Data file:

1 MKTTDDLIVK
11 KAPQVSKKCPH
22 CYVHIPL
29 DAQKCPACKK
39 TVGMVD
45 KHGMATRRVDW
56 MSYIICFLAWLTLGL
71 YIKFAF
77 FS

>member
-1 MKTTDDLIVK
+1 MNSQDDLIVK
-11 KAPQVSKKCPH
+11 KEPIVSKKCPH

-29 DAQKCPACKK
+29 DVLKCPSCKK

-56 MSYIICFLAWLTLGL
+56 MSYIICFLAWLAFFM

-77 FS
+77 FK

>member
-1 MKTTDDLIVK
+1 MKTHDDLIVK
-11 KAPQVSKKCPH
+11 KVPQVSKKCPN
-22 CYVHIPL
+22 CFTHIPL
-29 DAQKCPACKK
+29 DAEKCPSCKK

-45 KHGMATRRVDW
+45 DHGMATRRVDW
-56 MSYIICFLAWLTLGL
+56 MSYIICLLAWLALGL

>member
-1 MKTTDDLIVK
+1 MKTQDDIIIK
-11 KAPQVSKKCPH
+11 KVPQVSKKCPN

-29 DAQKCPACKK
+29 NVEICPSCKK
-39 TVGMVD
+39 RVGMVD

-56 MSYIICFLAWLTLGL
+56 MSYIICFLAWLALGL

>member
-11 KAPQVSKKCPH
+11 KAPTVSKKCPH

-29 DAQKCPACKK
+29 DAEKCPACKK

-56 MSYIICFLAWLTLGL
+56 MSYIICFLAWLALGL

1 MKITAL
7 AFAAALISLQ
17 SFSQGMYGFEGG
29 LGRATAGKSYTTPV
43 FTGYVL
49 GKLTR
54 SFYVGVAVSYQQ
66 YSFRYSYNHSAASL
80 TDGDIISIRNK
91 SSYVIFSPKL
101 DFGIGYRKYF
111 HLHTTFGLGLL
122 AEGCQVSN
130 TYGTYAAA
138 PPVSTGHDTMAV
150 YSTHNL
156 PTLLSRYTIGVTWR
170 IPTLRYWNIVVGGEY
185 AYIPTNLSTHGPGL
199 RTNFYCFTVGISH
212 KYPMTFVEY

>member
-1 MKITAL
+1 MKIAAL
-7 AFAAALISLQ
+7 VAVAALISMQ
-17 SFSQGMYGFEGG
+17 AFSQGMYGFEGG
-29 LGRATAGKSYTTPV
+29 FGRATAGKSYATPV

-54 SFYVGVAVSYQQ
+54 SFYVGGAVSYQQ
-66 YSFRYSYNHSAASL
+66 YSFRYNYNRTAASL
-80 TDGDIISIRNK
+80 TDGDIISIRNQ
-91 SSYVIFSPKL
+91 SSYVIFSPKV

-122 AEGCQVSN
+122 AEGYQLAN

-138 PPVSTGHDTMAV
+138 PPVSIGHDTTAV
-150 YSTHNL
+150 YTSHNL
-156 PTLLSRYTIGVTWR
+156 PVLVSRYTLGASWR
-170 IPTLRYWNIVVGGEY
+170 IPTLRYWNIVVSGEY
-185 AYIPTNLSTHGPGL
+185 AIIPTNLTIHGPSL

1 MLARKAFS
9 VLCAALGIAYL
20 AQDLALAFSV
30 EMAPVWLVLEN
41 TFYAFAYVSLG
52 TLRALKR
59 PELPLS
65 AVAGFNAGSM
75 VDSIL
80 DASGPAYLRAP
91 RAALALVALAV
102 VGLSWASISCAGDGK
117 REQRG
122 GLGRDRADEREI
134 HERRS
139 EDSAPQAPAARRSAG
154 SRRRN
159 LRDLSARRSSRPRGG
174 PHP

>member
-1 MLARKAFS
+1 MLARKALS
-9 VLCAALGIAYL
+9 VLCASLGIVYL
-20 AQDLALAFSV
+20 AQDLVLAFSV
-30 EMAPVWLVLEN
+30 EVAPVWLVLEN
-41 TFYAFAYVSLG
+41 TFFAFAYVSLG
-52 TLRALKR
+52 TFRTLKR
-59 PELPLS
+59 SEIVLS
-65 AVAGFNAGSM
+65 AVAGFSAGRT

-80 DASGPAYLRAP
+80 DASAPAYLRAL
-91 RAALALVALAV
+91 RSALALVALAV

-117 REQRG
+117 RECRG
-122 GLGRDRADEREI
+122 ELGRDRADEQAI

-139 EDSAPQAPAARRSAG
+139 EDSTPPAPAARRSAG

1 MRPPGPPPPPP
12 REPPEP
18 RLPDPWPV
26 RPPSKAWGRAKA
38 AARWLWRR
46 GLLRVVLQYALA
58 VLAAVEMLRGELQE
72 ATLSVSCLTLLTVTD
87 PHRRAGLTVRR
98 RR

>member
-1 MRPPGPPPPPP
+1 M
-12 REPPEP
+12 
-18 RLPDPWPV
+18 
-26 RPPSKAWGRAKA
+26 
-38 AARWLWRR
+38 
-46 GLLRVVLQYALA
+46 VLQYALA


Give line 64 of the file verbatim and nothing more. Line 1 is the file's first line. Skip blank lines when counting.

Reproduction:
122 AEGCQVSN